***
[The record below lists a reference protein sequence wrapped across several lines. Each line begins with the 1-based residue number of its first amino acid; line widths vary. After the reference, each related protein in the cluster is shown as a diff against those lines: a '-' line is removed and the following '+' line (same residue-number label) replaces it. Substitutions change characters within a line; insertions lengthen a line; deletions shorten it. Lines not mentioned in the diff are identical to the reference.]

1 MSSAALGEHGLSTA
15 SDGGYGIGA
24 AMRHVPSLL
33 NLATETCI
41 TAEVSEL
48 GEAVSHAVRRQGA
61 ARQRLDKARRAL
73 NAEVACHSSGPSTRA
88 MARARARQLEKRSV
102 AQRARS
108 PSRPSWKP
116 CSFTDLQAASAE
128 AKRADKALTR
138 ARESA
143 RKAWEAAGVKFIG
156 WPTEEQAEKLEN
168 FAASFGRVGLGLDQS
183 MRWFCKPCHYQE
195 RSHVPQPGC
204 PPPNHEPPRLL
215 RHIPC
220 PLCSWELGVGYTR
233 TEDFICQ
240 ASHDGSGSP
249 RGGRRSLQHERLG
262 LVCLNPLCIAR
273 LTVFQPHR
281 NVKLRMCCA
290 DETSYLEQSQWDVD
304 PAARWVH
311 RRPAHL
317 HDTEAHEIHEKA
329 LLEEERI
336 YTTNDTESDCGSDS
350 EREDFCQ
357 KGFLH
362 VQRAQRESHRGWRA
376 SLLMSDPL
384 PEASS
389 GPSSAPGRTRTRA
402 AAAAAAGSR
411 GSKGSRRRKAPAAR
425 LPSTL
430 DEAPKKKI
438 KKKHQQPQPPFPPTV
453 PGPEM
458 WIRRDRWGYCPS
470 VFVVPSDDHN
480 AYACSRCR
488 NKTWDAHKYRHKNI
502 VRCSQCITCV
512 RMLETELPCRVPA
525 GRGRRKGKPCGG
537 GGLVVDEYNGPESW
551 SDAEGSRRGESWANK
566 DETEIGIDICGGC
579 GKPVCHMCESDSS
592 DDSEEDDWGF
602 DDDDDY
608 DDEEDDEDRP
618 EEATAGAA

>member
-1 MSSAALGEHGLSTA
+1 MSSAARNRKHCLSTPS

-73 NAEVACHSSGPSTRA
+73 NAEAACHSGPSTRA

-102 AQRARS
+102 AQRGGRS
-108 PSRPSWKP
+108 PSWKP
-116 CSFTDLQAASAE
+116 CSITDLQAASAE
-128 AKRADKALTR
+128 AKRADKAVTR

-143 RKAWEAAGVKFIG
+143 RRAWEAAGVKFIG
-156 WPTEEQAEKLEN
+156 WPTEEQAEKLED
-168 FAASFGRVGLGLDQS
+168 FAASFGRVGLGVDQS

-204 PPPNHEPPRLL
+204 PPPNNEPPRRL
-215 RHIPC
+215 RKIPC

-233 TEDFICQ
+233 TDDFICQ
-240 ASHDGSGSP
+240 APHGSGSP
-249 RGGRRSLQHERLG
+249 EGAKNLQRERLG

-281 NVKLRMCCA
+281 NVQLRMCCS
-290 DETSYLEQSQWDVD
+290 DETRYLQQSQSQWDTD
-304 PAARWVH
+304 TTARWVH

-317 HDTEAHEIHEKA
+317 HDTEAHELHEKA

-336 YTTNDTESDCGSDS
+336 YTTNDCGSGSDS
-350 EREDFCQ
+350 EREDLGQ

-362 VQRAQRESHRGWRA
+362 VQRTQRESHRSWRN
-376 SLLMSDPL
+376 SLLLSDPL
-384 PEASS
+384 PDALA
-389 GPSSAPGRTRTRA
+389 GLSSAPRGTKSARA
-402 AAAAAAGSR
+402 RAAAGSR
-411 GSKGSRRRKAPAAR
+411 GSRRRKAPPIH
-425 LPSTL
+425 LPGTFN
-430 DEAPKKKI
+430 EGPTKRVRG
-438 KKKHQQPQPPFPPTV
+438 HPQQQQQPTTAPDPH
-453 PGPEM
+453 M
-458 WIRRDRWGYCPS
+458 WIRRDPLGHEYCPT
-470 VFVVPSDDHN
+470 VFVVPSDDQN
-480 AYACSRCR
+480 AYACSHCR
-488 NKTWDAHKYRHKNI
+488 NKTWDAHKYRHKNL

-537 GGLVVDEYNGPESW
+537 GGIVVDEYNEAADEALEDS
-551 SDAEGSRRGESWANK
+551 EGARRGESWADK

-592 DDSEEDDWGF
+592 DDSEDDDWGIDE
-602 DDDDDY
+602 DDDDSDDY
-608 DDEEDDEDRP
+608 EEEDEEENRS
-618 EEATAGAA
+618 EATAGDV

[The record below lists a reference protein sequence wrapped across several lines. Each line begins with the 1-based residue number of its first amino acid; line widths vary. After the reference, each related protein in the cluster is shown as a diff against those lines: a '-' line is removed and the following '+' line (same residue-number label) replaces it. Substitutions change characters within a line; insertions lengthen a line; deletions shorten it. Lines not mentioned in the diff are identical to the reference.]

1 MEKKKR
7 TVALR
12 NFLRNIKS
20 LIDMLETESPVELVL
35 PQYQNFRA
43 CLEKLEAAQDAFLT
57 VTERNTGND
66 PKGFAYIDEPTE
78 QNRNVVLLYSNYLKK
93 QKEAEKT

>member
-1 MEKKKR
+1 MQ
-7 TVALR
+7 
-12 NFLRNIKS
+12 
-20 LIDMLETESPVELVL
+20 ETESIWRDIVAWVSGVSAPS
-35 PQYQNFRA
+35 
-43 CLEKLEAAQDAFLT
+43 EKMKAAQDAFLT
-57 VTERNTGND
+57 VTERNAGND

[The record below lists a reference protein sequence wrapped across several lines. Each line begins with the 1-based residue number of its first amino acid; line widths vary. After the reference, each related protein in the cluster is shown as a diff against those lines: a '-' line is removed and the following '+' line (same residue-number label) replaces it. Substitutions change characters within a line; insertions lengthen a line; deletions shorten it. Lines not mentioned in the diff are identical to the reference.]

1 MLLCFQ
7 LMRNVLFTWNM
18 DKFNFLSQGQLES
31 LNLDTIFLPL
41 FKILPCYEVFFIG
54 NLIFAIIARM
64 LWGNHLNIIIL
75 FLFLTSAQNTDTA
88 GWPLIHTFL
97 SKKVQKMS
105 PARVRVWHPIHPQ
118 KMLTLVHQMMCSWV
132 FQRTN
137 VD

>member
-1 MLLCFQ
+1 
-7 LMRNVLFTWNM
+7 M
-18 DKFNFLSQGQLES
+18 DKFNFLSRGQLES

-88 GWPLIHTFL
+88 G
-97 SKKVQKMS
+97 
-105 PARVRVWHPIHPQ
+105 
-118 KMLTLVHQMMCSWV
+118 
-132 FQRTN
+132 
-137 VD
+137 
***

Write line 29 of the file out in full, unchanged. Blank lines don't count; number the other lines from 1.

281 NVKLRMCCA